Supporting Cast: Perhaps most disappointing is the supporting cast, which barely hangs with Pratt. While the formidable Laura Dern held her own, Howard runs around helplessly in high heels. Ty Simpkins and Nick Robinson are less convincing child stars than Joseph Mazzello and Ariana Richards. The talented Irrfan Khan stands in the shadow of Richard Attenborough. The best support comes from Jake Johnson in the control room, but even his character feels like a blend of Jeff Goldblum (“Life finds a way”) and Samuel L. Jackson (“Hold onto your butts”). You’ll miss the banter:
ATTENBOROUGH: “When they opened Disneyland in 1956, nothing worked!”
GOLDBLUM: “Yeah, but if The Pirates of the Caribbean breaks down, the pirates don’t eat the tourists.”
Despite all this, the movie thankfully gets more right than it gets wrong:
Controlled Nostalgia. When that familiar John Williams music hits and the park gates open, you’ll get chills all over again. While this is more a testament to Spielberg’s original, newcomer Trevorrow is reverential without being overly referential. Sure, there’s a similar setting, a few prop callbacks, a climax irony, even a familiar face (we won’t say who). But Trevorrow never lets the nostalgia get in the way of the new story he’s trying to tell — a relief under Spielberg as executive producer.
Leading Man. All hail Star Lord. After carrying last summer’s superhero surprise “Guardians of the Galaxy” (2014), Chris Pratt again proves his leading man chops. For any other actor, the notion of a “dino whisperer” might seem ridiculous, but Pratt pulls it off, taming the raptors with the same command as Sam Neill conquering the T-Rex. Look out, Hollywood. Pratt is here to stay.
Self-Deprecation: The downfall of this big-budget tentpole could have been its product placement, with countless appearances by Mercedes-Benz, Coca Cola, Starbucks and Margaritaville. However, to the film’s credit, the corporate sponsorship becomes a self-deprecating theme, with a hilarious punchline on naming dinosaurs like football stadiums and a great celebrity cameo (look closely).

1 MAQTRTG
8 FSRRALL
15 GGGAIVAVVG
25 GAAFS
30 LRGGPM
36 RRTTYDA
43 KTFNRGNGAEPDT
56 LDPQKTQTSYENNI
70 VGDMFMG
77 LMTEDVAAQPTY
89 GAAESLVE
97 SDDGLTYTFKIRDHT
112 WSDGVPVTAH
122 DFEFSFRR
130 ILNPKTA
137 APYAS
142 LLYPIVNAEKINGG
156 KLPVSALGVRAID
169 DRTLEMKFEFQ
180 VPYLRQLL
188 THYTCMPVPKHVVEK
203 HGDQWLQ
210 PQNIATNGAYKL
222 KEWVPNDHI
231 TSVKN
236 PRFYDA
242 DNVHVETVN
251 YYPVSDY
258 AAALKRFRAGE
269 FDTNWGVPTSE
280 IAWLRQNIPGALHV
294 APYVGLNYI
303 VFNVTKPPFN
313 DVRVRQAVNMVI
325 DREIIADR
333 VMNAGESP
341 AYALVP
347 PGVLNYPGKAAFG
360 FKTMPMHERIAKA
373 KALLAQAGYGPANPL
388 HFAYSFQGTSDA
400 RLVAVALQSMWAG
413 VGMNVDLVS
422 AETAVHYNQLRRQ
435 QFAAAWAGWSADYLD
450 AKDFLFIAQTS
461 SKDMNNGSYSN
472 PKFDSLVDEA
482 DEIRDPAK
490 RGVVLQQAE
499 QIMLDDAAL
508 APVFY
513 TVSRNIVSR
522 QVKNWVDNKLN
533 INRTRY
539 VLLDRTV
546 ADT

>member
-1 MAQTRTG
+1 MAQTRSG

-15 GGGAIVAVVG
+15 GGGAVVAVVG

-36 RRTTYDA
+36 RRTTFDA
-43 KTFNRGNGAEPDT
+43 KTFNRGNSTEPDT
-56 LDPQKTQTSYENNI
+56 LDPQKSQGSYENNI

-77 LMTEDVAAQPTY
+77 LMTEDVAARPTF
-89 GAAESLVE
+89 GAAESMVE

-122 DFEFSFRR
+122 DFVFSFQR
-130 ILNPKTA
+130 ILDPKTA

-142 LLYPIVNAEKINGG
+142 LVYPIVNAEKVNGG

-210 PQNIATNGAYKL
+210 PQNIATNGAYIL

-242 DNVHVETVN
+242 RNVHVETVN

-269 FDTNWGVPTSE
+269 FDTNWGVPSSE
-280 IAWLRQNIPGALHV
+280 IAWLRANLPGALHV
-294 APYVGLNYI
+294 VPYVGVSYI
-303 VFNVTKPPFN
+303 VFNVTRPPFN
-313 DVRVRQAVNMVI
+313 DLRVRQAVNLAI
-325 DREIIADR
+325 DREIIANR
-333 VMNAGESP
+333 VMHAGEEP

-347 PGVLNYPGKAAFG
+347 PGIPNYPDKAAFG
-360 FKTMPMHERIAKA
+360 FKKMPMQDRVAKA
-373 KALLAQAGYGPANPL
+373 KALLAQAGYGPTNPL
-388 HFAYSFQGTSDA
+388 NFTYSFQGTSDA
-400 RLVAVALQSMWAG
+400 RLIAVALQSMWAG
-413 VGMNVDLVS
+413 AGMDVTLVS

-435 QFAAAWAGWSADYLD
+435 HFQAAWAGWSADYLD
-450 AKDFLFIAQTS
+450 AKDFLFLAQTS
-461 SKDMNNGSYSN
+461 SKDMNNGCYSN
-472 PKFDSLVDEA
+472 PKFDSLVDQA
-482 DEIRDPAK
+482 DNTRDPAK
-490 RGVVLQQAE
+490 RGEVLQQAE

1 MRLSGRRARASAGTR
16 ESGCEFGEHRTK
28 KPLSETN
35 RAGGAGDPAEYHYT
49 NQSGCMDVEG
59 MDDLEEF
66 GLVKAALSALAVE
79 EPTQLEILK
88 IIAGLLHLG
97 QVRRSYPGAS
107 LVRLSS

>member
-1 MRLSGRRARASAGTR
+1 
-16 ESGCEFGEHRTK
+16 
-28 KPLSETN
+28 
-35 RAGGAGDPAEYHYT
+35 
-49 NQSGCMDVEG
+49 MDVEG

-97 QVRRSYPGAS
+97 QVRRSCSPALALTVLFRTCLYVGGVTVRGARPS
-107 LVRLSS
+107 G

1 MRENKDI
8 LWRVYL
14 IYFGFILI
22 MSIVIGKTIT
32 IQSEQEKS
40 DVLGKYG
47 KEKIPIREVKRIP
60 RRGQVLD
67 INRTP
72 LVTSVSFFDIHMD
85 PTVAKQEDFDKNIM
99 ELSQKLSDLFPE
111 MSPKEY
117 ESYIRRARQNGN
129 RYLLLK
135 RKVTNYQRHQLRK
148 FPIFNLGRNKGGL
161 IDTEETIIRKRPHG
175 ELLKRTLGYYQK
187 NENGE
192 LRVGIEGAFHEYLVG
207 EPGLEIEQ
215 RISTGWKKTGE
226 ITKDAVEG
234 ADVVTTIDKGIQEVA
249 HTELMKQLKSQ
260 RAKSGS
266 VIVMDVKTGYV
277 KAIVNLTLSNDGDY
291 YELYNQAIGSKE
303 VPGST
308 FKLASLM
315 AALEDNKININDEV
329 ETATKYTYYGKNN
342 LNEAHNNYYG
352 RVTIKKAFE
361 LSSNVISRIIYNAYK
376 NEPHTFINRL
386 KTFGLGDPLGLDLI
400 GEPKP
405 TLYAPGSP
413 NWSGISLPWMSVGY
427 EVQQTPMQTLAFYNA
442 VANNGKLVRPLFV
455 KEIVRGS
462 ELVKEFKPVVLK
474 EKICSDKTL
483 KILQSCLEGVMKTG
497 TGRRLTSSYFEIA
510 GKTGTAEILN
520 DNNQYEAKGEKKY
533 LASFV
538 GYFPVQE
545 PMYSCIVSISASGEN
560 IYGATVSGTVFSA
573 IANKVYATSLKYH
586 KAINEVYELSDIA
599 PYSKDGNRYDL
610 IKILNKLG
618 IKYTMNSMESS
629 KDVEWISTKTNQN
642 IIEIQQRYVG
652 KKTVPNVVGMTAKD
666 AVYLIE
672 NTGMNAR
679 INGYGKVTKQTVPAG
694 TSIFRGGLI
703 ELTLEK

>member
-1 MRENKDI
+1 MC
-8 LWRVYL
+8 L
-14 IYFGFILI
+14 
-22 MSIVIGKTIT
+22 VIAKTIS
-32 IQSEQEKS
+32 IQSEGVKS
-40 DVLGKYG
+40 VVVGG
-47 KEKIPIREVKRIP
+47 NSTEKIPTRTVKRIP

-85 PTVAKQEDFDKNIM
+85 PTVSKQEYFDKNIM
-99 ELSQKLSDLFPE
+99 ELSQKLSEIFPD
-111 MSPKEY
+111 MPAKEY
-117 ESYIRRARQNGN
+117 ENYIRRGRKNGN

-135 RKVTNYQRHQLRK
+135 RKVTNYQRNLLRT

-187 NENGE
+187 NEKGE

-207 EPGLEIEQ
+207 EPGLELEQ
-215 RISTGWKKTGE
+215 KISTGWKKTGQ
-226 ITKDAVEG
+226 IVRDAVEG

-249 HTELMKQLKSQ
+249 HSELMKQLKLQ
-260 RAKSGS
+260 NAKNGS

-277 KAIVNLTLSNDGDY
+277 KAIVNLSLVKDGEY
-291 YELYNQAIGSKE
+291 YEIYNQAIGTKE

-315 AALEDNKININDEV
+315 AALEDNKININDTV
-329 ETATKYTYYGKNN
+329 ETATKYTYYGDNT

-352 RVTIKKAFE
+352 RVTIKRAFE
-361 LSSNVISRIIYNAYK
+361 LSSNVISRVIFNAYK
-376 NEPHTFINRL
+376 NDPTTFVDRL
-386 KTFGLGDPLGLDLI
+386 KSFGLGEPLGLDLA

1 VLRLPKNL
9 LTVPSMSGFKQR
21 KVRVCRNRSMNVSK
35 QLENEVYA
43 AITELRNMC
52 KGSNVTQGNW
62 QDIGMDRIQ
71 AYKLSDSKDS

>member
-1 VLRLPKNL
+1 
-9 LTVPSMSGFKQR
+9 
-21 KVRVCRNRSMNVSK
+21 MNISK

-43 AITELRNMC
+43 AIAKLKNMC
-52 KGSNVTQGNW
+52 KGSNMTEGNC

Visual Effects. Finally, we get to the elephant — err, triceratops — in the room: how do the visual effects look?!? The 1993 original marked a sea change, beginning production with Phil Tippett’s stop-motion miniatures (a la “King Kong”) before Spielberg opted for a less-jerky CGI rendering by Industrial Light & Magic (Tippett famously said, “I think we’re extinct”). “Jurassic World” reminds us how far CGI has come over the past two decades, occasionally teetering on digital overreliance, as a phony-looking Mosasaurus leaps out of the water to devour a shark with “Sharknado” ridiculousness. Such moments make us yearn for lifelike robotics, but Trevorrow offers just enough practical effects to make us believe. The gyrosphere sequence is damn effective — and scary.
In the end, “Jurassic World” packs more than enough thrills to mask its flaws. It’s by far the best “Jurassic Park” sequel and easily surpasses “Age of Ultron” and “Furious 7” as the second best summer blockbuster of 2015, behind only “Mad Max: Fury Road” (2015). What’s the lesson here? That fourth installments are better than seventh installments? Is that even healthy for the future?
Ahh, it’s best not to overthink this one. “Jurassic World” isn’t bound for the history books. It’s made for mindless group outings with as much butter as possible. So grab your popcorn, strap on your 3D glasses and, as Sam Jackson so eloquently put it, “hold onto your butts.”
★ ★ ★
The above rating is based on a 4-star scale. See where this film ranks in Jason’s Fraley Film Guide. Follow WTOP Film Critic Jason Fraley on Twitter @JFrayWTOP.